Thursday, January 7, 2010

Filipino Empanada

When I wandered past Fritzie's bakery on Roosevelt Ave in Woodside the other day, it looked so cute that I just had to go in. The man behind the counter was very friendly as I asked him what various things were in steam boxes and on the counter. There were chicken buns, a delicious looking steam table, and pastries that definitely merit a closer look. I spotted some empanada-shaped things wrapped in paper, neatly lined up on top of the display case. "Are those empanadas?" I asked. "Chicken", he replied. Sold! I've never had an empanada from the Phillipines before. Mexican, Argentinian, Columbian, Paraguayan, Uruguayan, I've had. I've made my own. I've had turnovers and beef patties and all sorts of things. If it's wrapped in pastry I like it, so how could I resist?
I was informed as I shopped that Fritzie's has been open since last week. The staff seemed so happy to see people, even annoying people who asked lots of questions. Was I wrong to ask if there was a sauce to go with the empanada? The very patient counter-person said that they didn't have sauce...yet. I'm not sure what that means but I guess I should have known better.
I carried the snack home, where I heat it up and split it with José, who I will introduce now, as I am sure he will play a large part in most of my posts, as my husband. It looked great. the crust was flaky, there were bits of chicken and vegetables, raisins, and even some hard-boiled egg. It was tasty and fresh. And yet, there is a yet, the dough was much sweeter than I expected. I did some research on recipes to see if that was traditional, and the best I came up with is that it is in some areas, but not others. The quote of the day, if I may quote Wikipedia is "some Filipinos are not partial to the sweetish flavour notes and prefer empanadas that are closer to the Hispanic versions". If I were Filipina I would be one of those, as would my husband, who asked me why I forgot the sauce. Here I was, walking around on this earth thinking I knew enough about empanadas to live a happy and full life. I was so, so wrong. As for Fritzie's, I can't wait to go back and try the lechon, yes, lechon!, that they sell per pound.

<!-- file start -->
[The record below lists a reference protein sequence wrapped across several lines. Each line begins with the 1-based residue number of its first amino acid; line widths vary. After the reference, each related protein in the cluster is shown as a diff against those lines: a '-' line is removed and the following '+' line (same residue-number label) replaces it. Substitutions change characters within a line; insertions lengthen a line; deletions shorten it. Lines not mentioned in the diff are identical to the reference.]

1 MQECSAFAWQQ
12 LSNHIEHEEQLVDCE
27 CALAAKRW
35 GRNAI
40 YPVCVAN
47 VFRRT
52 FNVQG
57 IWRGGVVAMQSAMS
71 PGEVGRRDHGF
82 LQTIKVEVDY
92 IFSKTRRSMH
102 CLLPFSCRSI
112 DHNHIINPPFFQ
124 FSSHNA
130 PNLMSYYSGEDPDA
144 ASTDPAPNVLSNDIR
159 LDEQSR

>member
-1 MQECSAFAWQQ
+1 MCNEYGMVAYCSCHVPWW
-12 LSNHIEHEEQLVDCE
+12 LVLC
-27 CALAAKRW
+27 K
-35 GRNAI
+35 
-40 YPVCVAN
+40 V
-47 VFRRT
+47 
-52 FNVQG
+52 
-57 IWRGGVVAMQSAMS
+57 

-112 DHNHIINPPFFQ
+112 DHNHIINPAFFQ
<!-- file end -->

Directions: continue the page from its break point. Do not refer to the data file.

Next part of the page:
Fritzie’s Bake Shop
69-10 Roosevelt Ave

1 comment:

  1. sweetness is a characteristic of filipino food. we put sugar in our spaghetti and our bbq is sweet as well.